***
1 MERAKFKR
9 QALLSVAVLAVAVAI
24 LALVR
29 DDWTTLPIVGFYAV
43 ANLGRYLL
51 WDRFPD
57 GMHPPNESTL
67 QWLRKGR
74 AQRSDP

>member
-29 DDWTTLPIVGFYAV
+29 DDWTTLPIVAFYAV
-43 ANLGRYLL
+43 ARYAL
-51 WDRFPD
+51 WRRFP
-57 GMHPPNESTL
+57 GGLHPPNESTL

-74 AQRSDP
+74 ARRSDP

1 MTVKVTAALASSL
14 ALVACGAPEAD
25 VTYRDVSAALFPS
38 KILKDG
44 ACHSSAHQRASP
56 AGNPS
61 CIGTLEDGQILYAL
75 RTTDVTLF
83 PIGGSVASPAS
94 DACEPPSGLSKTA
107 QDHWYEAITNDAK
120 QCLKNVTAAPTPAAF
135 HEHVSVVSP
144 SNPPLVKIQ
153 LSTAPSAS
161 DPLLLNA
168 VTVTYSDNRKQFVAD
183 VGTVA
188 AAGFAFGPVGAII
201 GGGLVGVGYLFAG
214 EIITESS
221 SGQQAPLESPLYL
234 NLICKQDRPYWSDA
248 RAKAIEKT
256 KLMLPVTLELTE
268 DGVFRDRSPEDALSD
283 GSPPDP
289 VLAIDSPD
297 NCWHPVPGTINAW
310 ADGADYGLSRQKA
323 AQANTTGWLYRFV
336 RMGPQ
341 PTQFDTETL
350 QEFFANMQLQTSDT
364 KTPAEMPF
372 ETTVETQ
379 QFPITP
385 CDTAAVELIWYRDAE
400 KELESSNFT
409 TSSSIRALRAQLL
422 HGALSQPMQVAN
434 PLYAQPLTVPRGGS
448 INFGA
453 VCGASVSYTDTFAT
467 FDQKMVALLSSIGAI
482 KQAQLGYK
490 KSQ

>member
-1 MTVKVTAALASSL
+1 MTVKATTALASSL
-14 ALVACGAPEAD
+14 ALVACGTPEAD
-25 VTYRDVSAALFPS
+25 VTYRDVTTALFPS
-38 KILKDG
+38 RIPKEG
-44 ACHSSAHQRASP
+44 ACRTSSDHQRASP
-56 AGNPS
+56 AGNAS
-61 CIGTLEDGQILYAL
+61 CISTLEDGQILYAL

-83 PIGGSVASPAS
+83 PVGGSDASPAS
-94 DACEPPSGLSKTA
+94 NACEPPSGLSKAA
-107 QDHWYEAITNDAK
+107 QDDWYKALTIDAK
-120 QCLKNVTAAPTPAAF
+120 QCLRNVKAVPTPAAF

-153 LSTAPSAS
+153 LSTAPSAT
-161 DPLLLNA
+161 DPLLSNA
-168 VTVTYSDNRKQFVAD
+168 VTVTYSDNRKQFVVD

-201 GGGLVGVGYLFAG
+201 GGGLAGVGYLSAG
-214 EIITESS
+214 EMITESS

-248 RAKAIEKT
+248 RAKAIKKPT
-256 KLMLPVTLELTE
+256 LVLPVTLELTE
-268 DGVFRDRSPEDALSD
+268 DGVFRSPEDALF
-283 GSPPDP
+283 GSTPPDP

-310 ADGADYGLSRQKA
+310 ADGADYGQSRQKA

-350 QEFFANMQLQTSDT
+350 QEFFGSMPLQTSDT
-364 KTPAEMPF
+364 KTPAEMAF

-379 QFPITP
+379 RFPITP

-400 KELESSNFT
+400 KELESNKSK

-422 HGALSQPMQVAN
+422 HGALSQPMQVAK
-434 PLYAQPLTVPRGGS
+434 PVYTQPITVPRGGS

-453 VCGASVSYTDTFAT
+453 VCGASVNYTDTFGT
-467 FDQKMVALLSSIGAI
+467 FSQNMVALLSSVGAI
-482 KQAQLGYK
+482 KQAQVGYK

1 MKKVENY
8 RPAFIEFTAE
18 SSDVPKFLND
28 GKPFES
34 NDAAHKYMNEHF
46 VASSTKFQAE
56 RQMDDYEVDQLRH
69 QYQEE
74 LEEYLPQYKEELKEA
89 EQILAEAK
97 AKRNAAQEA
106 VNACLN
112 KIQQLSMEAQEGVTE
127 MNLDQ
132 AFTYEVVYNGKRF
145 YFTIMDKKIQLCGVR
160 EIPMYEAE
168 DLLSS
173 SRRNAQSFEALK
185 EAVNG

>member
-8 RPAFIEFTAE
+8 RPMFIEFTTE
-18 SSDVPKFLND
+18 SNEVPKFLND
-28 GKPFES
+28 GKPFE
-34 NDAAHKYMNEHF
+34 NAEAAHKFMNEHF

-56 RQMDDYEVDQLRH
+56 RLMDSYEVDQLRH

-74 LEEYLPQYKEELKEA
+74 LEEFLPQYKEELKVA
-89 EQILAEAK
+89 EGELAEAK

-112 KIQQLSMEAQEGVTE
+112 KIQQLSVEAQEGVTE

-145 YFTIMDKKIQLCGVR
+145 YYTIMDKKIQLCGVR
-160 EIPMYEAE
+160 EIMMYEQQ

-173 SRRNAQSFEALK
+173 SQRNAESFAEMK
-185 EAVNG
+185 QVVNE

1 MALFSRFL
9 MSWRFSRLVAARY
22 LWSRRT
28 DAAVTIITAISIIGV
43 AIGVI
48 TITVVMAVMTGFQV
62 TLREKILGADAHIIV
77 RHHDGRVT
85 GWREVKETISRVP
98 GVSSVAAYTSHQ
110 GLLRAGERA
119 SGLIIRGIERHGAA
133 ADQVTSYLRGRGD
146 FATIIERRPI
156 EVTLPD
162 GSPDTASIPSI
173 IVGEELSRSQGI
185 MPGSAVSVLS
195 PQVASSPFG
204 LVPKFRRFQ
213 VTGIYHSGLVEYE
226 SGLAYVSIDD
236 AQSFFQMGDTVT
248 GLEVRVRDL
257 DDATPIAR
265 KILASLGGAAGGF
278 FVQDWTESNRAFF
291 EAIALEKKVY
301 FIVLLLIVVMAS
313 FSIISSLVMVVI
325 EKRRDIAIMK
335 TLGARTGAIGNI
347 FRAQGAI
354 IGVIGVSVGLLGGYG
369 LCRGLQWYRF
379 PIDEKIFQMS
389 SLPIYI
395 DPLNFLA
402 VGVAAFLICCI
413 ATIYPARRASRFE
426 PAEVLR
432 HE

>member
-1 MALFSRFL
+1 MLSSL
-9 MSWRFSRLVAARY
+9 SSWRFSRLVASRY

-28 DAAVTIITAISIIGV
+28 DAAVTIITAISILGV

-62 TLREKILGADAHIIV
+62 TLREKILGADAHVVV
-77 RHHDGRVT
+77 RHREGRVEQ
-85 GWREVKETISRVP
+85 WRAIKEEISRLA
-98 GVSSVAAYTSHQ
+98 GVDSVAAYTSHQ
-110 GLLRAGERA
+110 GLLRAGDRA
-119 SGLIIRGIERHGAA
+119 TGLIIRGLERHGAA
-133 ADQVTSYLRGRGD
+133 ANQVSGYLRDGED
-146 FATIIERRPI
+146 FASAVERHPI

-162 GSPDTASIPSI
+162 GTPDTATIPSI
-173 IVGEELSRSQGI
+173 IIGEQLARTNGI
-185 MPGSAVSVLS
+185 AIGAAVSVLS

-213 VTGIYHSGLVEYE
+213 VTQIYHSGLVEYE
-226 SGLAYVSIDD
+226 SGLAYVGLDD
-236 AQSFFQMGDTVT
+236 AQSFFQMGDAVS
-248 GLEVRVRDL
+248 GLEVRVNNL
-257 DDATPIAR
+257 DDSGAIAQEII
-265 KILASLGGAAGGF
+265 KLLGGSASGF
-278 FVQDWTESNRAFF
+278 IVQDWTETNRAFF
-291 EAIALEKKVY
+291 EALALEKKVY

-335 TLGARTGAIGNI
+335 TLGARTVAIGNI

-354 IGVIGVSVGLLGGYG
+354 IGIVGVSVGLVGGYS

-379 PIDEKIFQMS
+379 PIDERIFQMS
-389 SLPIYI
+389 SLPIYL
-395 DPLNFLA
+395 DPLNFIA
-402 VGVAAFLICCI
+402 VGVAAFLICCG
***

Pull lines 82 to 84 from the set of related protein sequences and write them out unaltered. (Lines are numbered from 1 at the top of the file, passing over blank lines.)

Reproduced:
+61 CISTLEDGQILYAL

-83 PIGGSVASPAS
+83 PVGGSDASPAS